The U.S. Supreme Court issued a decision on January 11, 2011, making it more difficult for debtors to pass the Chapter 7 means test. The means test includes two car related deductions from income. Debtor’s may be eligible to deduct from income an allowance for car-operating costs and a separate allowance for car-ownership costs. The amount of the debtor’s allowances are based upon published table of National and Local Standard as well as their actual expenses.
The Supreme Court case involved the means test filed by a debtor who owned a car free and clear of any debt and liens. The issue in this case was whether such debtor can claim the car-ownership allowance when the debtor has no monthly car payment and his only car expenses are those related to car operations.
In the past, many attorneys claimed both a car-operating and car-ownership allowance even through the debtor had paid off his car or leased a car. The car-ownership allowance (a bonus deduction for debtors without car payments) frequently was the deciding factor in the debtor’s eligibility for Chapter 7 bankruptcy.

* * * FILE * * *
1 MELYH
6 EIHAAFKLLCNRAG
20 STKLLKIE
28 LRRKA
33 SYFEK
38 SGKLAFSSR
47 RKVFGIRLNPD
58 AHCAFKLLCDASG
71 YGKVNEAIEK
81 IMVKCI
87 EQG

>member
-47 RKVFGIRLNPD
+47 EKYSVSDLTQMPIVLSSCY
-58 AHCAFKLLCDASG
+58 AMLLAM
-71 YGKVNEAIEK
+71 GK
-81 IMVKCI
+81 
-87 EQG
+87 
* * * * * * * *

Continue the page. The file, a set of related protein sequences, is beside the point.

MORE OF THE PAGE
The U.S. Supreme court held that debtors who have no monthly car payment cannot use a car-ownership allowance in the means test. The Court decided that the means test allowed “applicable” expenses, and that debtor’s without a car payment did not have an “applicable” ownership costs.
The decision encourages prospective bankruptcy debtors to buy a new/used car with a car loan prior to filing bankruptcy in order to pass the means test, and to this extent, the decision makes it more difficult for debtor’s to get a “fresh start” after their bankruptcy case. For additional information contact us at Miller & Miller.
Ransom v. FIA Card Services et. al. Case No. 09-907